Siddhartha Mukherjee (Evan Agostini/Invision/AP)

With lessons learned from Vor, Sid­dhartha Mukher­jee takes a dif­fer­ent route to tar­get sol­id tu­mors with start­up Myeloid

Sid­dhartha Mukher­jee is a busy man these days.

The Pulitzer Prize-win­ning au­thor, Co­lum­bia pro­fes­sor, on­col­o­gist, hema­tol­o­gist and lead­ing can­cer re­searcher in 2016 launched Vor, a Cam­bridge, MA-based start­up fo­cused on a new can­cer treat­ment in which cell sur­face anti­gens such as CD33 are re­moved from hematopoi­et­ic stem cells. They can then un­leash a CAR-T ther­a­py — made from T cells in a pa­tient’s blood and ge­net­i­cal­ly en­gi­neered to hunt for the anti­gens — to treat can­cer us­ing the body’s own im­mune sys­tem with­out at­tack­ing healthy cells that would’ve shared those anti­gens.

Now, Mukher­jee is adding a new start­up to his plate, still fo­cused on treat­ing can­cer us­ing the im­mune sys­tem. But this time, his fo­cus is on types of can­cers that have demon­strat­ed they can’t be cured by the CAR-T cell tech­nol­o­gy he pri­or­i­tizes at Vor.

This start­up, al­so based in Cam­bridge, is called Myeloid Ther­a­peu­tics, named for the spe­cif­ic cells which play a crit­i­cal role in a new ther­a­py found­ed by Mukher­jee and renowned bio­chemist Ronald Vale. The two are backed by over $50 mil­lion in Se­ries A fund­ing from around the bio­phar­ma in­dus­try, led by New­path Part­ners out of Boston.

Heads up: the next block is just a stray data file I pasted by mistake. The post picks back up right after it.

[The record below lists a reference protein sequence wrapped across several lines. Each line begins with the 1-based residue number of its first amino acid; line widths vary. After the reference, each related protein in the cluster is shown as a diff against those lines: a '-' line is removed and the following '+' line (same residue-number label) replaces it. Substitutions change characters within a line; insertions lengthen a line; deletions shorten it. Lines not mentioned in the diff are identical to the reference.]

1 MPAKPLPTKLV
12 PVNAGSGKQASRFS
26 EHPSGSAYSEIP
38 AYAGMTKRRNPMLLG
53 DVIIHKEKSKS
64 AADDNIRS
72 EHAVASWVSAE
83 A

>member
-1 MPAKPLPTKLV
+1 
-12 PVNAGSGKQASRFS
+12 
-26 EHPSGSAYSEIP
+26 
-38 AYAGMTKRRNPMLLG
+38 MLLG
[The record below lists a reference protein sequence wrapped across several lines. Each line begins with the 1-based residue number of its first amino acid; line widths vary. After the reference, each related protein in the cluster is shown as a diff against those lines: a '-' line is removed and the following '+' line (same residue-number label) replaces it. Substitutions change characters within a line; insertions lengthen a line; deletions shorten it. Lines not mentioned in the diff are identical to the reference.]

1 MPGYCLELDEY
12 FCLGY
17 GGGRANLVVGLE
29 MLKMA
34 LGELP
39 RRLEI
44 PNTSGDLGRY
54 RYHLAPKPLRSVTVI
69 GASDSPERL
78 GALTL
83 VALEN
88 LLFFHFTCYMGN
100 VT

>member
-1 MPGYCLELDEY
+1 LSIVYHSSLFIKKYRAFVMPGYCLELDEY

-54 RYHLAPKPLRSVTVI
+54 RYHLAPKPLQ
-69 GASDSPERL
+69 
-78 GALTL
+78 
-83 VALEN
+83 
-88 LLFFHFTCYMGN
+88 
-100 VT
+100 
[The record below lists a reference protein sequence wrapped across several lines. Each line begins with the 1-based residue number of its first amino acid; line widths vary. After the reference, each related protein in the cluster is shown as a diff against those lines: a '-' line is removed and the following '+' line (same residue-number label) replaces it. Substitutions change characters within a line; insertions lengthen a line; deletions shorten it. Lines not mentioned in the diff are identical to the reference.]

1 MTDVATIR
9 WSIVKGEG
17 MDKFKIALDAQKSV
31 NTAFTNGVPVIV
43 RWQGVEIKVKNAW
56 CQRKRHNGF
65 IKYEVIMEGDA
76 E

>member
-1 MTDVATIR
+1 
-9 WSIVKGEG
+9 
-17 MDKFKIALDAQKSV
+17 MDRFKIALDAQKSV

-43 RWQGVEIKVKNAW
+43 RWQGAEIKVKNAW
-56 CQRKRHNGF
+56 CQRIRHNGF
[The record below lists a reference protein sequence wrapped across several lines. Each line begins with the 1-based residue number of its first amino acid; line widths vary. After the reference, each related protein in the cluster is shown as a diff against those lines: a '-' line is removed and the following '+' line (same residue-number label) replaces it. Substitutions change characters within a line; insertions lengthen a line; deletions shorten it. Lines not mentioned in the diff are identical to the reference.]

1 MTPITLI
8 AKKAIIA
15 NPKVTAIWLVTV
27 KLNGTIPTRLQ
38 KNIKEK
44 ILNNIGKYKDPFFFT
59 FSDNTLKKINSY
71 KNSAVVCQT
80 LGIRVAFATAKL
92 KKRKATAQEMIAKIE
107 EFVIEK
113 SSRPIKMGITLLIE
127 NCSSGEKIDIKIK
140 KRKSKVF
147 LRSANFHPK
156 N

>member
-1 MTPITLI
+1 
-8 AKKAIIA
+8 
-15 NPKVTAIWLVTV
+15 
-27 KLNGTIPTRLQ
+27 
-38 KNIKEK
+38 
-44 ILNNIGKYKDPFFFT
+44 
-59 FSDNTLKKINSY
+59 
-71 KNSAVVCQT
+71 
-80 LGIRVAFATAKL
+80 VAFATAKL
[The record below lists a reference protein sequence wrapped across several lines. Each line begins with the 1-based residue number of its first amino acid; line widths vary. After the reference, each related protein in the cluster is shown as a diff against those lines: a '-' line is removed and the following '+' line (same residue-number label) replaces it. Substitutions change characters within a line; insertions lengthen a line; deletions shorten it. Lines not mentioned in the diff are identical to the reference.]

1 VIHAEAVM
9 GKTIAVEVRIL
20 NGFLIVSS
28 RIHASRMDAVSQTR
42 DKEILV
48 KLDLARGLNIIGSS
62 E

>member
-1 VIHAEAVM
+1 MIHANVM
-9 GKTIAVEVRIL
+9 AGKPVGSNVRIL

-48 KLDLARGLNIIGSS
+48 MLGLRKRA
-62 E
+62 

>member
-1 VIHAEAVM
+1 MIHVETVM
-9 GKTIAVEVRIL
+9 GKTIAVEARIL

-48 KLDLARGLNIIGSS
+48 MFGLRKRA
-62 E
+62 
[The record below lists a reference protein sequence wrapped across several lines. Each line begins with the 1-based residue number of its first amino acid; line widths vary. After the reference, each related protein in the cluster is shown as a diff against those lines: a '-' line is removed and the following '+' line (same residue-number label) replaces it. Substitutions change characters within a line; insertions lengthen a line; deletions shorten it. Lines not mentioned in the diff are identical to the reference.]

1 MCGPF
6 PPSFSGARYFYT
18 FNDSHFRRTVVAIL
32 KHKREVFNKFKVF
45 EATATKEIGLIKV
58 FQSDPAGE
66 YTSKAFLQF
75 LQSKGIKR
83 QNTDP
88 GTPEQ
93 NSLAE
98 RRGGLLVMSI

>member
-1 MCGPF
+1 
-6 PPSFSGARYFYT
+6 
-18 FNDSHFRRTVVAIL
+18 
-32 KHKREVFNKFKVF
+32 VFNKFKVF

Mukher­jee told End­points News in an in­ter­view that us­ing myeloid cells to tar­get can­cers — most­ly those in sol­id tu­mors — has the po­ten­tial to meet an “enor­mous” un­met med­ical need.

“Most sol­id can­cers such as ovar­i­an can­cer or col­orec­tal can­cer or esophageal can­cer for what­ev­er rea­son are not amenable to CAR-T cell ther­a­py or to so-called check­point in­hibitor ther­a­pies, which ac­ti­vat­ed T cells against these can­cers,” he said. “We now know a lot about why, and that’s be­cause when you look at these can­cers, even af­ter you treat them with these (ther­a­pies), you find that they form a kind of shell and re­sis­tance shell around the can­cer … which ex­clude T cells from en­ter­ing the tu­mor.”

It’s al­most like the shell on the out­side of a Star Wars bat­tle­ship, Mukher­jee said.

Ronald Vale